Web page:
OSKALOOSA — Families attending school in the Oskaloosa Community School district will not have to pay more in student fees in the 2020-2021 school year.
Currently, the fees are $45 for elementary school students and $75 for both middle school and high school students.
Wright said when registering for the current school year, families got a discount if they registered their students for school before May 1 to incentivize registration.
“I do have some data regarding that and what it cost us, because I am recommending that we try that again,” she said. “We actually had 679 students register prior to May 1, that’s the deadline for the discount.”
Of those 679 students, 462 paid their fees and 217 were either determined to be free or have not paid.
Wright said the cost to the district was $4,620 for the $10 discount per early-registered student.
“It is well worth it to get those people registered early,” she said. “It saves a lot of time and stress for our secretarial staff.”
The Oskaloosa Community School District Board of Directors decided to continue the early registration discount, as well as the fee schedule.
Winter data update
Curriculum Director Angie Hanson said students at Oskaloosa schools are making progress in their skills.
“A lot of kids were talking about ‘wow, I am a good reader.’ or ‘I can do this,’” she said. “So when those attitudes start to change, we saw some growth in scores and I think we’ll continue to see that because they’re starting to believe in themselves.”
Teachers and administrators are making good use of the data they have available, Hanson said, and have been doing a lot of planning.
Oskaloosa Elementary School
Principal Sarah McGlothlan said the school has several goals that have been a focus in the building.
“All of the data that you’ve just seen, we are responding to that,” she said, “digging into it deeply, making instructional shifts because of what we see.”
The goals include working with leadership teams and structured collaboration in the building.
“The goal of that collaboration is that we never have students in our building that are sitting with a flat line and nobody’s doing anything,” she said. “So every four weeks, we are reviewing what those plans look like. So our goal is once we get a really strong process in place between our title and special ed, we will then bring in our gen ed teacher, who also serves that same students and we will look to spread it out amongst the other people.”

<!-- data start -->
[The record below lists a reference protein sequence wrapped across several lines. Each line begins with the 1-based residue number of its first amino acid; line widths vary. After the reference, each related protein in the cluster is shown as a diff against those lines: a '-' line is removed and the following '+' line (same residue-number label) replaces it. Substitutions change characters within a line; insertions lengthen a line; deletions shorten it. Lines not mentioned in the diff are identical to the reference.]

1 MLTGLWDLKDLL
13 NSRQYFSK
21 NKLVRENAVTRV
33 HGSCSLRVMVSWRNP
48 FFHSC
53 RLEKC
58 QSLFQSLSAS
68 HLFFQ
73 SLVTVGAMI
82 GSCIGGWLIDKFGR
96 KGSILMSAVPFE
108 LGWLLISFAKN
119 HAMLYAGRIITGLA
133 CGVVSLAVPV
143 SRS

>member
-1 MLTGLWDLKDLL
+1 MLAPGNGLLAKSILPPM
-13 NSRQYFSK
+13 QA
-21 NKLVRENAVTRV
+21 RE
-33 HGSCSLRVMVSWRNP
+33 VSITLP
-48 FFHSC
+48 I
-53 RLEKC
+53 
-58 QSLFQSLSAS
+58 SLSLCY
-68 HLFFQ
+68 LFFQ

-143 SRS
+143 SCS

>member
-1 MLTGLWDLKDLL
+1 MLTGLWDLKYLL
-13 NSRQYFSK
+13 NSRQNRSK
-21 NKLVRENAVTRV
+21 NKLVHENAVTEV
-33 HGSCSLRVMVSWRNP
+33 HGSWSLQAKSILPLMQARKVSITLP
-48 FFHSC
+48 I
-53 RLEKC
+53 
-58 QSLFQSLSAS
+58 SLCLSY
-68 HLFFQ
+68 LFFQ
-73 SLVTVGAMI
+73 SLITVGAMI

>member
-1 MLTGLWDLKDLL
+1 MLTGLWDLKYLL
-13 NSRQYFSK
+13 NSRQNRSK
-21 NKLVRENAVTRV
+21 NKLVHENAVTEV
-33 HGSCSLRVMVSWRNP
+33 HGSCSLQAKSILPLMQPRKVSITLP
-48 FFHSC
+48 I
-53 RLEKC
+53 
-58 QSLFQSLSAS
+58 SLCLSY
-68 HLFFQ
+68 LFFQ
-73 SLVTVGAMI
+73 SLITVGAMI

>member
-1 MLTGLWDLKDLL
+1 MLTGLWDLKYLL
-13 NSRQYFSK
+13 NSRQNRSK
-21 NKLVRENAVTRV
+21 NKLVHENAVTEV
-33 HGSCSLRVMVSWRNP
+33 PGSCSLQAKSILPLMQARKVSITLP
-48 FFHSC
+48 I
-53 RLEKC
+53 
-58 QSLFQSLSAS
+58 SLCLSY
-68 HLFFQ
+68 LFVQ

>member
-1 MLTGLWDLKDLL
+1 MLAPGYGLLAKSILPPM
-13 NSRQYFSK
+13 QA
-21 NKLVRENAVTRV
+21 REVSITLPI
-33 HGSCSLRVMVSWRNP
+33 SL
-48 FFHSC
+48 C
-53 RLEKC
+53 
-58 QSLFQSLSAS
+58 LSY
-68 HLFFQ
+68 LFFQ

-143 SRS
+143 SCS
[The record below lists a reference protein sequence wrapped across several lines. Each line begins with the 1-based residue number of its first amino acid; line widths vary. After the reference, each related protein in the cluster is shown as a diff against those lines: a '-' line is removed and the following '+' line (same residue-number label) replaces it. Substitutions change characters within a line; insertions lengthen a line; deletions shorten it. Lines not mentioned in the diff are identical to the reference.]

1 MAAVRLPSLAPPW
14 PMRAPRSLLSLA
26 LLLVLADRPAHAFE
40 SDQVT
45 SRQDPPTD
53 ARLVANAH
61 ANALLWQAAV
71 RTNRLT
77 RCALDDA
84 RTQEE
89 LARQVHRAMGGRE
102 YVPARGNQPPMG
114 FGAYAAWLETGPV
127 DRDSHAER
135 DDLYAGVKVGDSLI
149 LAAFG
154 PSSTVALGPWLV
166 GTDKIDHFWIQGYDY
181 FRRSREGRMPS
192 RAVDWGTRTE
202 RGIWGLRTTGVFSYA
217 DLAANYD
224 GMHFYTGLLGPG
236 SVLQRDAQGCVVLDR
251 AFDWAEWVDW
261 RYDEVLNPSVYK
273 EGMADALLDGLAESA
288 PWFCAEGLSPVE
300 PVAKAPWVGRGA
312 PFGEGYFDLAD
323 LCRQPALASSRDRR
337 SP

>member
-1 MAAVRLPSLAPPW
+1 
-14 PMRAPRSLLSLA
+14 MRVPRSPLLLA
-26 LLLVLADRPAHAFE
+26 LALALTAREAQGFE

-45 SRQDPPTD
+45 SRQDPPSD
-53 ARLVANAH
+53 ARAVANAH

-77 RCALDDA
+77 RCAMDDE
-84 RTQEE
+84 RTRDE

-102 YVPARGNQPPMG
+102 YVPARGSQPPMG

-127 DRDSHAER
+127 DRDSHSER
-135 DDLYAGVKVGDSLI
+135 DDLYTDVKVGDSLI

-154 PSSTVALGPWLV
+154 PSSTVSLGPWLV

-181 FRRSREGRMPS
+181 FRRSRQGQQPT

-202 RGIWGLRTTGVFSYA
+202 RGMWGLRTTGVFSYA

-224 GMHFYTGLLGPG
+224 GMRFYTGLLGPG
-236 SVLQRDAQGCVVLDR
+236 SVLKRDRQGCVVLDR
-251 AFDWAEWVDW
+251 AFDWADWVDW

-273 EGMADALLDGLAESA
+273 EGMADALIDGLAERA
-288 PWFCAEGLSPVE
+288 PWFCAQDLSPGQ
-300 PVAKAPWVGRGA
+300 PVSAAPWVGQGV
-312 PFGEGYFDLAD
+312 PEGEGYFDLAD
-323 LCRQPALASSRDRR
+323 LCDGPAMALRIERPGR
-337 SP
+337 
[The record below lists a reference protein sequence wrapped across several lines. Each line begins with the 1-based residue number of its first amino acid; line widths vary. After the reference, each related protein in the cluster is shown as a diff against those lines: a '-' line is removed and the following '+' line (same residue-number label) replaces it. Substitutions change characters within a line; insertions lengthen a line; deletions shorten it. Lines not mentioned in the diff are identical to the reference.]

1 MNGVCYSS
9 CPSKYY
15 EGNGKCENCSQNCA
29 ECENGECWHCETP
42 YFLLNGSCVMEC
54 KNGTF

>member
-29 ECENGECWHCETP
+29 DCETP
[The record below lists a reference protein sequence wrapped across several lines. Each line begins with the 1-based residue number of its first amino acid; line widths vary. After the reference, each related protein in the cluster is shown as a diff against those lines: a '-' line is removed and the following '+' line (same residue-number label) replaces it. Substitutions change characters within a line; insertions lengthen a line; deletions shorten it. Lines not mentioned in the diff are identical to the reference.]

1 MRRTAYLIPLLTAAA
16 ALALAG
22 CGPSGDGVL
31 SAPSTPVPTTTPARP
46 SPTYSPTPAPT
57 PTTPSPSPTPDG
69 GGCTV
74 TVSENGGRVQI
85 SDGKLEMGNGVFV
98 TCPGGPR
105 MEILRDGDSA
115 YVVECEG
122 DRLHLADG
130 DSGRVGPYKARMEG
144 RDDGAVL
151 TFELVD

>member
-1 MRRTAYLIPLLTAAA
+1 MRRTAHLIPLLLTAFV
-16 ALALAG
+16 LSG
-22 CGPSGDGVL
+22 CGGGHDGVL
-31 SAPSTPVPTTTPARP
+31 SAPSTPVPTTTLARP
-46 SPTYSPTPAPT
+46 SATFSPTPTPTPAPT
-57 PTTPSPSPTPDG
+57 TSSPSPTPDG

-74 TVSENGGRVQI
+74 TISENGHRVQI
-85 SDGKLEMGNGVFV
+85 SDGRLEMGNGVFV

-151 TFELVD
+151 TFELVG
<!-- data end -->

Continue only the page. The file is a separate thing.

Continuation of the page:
Oskaloosa Middle School
Principal Mark Scholes said some of the middle school goals include working toward quality instruction improvement.
“So basing that off of a continuous improvement model, we’re always getting better,” he said. “There’s never one solution and then that’s it for five years. Every year we’re analyzing it, we’re analyzing it during the courses.”
The middle school goals also include looking at priority standards across all content levels, analyzing those standards, teacher collaborations and working with community partners.
Scholes said PBIS – Positive Behavioral Interventions and Supports – has not gone away.
“PBIS is nothing more than a complement to social emotional learning for our students,” he said. “When you put both together, you have a very powerful concoction that can really make a lot of headway with our students. And our staff as well.”
Oskaloosa High School
Principal Stacy Bandy said he felt the first year with the block schedule has gone well.
“There’s always growing pains,” he said. “I know that a lot of folks are happy they have the extra time to do some of their planning of group work, small group work or working with real life practices, going out, seeing different venues, activities, those kinds of things. We are constantly looking at it and revising it.”
The vertical teams are evaluating daily schedules and pride hour, as well as the conditions of learning.
vertical teams evaluating daily schedules as well as PRIDE hour.
“I think we moved forward in some areas and I think we got a better understanding of perception between the kids and us,” he said. “So I think we’ll continue to grow in that area.”
Oskaloosa Community School District Board Director Sharma Parlett said she appreciated the fact that the administrators are continually examining what’s going on their buildings and revising and making things better.
“I think that says a lot,” she said, “because that’s hard work, to always be self-reflective and to try something different. That’s not always easy for teachers.”
Other board business
• The board approved purchasing a 77-seat school bus and an 84-seat school bus.
• The 2018-2019 audit report was accepted.
• The board policy 603.6, regarding physical education requirements, was approved.